Identification of health- and disease-associated bacteria for chronic otitis media with effusion through microbiome comparison and in vitro experimentation
9 oktober 2020
Online - - - - -
Organisatie / co-organisatie:
Sarah Lebeer & Olivier Vanderveken
UITGESTELD - Online Doctoraatsverdediging Jennifer Jörissen - Faculteit Wetenschappen, Departement Bio-ingenieurswetenschappen
Otitis media with effusion (OME) is a common childhood disease characterized by accumulation of fluid in the middle ear without symptoms of an acute infection. Chronic OME, lasting longer than three months, is often treated by placing a drainage tube into the ear drum, and there is an urgent need to develop non-invasive treatment and prevention methods. All bacteria traditionally associated with middle ear diseases are commensals also found in the upper respiratory tract (URT) of healthy individuals. Interaction with the host immune system and other bacteria present in the same niche determine their ability to expand into neighbouring anatomic locations and to express their virulence. Long-term perturbation of the microbiota has been associated with several chronic inflammatory diseases and is also hypothesized to underlie chronic OME. Preventing such perturbation or restoring a perturbed microbiota through addition of beneficial bacteria could therefore be a valuable method for OME prevention, reducing the need for surgical intervention.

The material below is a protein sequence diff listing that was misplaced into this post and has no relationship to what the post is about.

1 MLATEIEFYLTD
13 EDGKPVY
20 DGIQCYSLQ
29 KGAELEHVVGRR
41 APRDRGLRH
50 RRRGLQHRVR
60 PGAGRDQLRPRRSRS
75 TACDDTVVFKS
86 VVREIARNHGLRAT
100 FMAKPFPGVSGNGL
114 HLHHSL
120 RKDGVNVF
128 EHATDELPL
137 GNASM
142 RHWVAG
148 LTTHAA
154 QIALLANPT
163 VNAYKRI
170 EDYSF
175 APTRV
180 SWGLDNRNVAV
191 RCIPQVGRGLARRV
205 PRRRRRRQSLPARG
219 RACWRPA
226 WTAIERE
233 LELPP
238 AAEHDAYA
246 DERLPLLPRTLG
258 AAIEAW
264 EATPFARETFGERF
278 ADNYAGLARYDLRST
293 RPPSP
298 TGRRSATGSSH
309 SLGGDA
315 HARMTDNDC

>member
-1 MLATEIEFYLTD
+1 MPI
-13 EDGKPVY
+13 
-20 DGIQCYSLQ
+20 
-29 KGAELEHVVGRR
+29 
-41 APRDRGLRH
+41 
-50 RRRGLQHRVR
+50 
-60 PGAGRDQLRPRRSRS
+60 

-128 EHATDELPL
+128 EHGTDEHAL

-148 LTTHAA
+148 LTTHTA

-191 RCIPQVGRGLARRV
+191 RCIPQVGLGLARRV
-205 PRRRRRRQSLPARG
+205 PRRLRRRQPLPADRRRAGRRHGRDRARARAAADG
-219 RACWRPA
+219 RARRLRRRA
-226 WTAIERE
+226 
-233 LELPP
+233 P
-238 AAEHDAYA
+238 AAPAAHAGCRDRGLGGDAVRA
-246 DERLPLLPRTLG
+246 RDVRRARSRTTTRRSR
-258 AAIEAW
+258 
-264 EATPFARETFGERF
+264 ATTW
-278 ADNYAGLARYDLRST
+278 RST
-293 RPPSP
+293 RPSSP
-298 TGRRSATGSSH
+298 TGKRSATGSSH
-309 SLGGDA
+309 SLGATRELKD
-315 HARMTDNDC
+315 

This project aimed to identify bacteria associated with or protective against chronic OME. We first compared the microbiome of several URT and ear niches of 70 chronic OME patients and 63 healthy controls by sequencing the diverse V4 region of the bacterial 16S rRNA gene. This allowed us to identify bacterial taxa over-represented in healthy individuals or dominant in OME middle ear effusion. Next, we isolated health-associated bacteria and predicted their beneficial effect, ability to survive in the human URT and their safety through in vitro experimentation and genome analysis.
OME middle ear effusion frequently harboured one of several dominant (>50% relative abundance) taxa likely responsible for OME, which were traced to the URT and the ear canal. In contrast, most healthy middle ear rinses could not be sequenced, indicating very low biomass in or even sterility of this niche. Therefore, potentially health-associated bacteria were identified by comparing the nasopharynx microbiome between OME patients and healthy controls. Salivarius group streptococci and Acinetobacter lwoffi were significantly more abundant in the nasopharynx of healthy children compared to OME patients, but only the Streptococcus taxon was present in ≥50% of children and could be isolated. Seven Streptococcus salivarius isolates were characterized in detail and five were free of known virulence and transferable antibiotic resistance genes, inhibited all tested pathogens and adhered well to respiratory epithelial cells. This makes them promising candidates for further testing and development as potential probiotics or microbiome therapeutics to prevent or treat OME.